I wouldn't consider one day of research to be long, many new businesses take years to work well at scale.

    1. “We think there will be a need to rethink the whole security situation if these Russian troops and weapons are here to stay [in Belarus] as they appear,”

      Was Belarus allying itself to Russia really that unexpected?

    1. But if you look at [the demands Putin made of the west before invading], it’s not just Ukraine.

      Putin's stated goal isn't even about Ukraine directly, just about preventing its shift to the west politically. https://youtu.be/1qS6J-WbTD8?t=1364

    1. The degree to which “incomplete” applications leverage the underlying software platform for execution of all business logic may ultimately prove to be less important than the degree to which these new internet-based organizations land on effective organizational scalability models.
    2. contract theory
    3. Applications built on Ethereum transitively inherit the “completeness” of the underlying platform
    4. One answer
    5. What about “incomplete” projects? Their need for dynamic, human, subjective inputs to ongoing operations makes them difficult to computationally verify and automate.
    1. Argument that popular modern dictionaries are taking the wrong approach by defining words as plainly as possible. That makes it no fun to use them except for definitions.

      For writing at least, using something like the original Websters dictionary is a great help to improve your style.

    2. You read the dictionary’s thesaurian list of synonyms

      This is what I often do, and I'm frequently frustrated there aren't any alternative words for many expressions that capture the same thing.

      Like the author here, it never occurred to me that a good dictionary would be a solution, since I never saw one.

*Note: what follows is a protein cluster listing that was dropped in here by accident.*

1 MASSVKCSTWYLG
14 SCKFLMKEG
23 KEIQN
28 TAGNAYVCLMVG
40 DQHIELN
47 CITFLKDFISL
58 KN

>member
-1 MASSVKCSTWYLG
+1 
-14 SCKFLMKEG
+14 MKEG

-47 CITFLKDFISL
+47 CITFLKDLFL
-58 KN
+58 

3. Who decided that the American public couldn’t handle “a soft and fitful luster”?

      It depends on the goals of your writing, in general, using uncommon words makes you harder to understand.

      I also suspect not all people find joy in expressive language, or don't even notice it as non-native speakers online.

    1. Intruguing argument about how to allow more tinkering with software -- making it really easy to contribute, not just possible.

      I think for example the note-taking community is on a path towards that -- a lot of the fun is about finding your own worflow and contributing to editor plugins you like.

    2. “Well, it’s Open Source, I guess I could go download the source code… but… meh, it’s so far out of my way, not worth it,” and the urge fizzles out. I think that a lot of potential human creativity is being wasted this way.

      This reminds me of physical tinkering, like building or fixing your own small furniture. That's also hard with the products we often buy today -- it's difficult to fix minature electronics which are meant to be replaced.

      But with software (esp. open source) it could be easier, as everyone can have the same tools. I very much resonate with the idea of tinkering more and using less standards.

    3. Making changes or additions to the standard library was as easy as making changes to my own code

      For many people, making changes to code at all is hard. The few times I remember actually forking a library to add functionality, it meant hours reading into the codebase and polishing my change to commit it upstream.

      I like the author's argument, but it's not not just the friction to view source code -- many technical architectures are also needlessly complex or non-standard.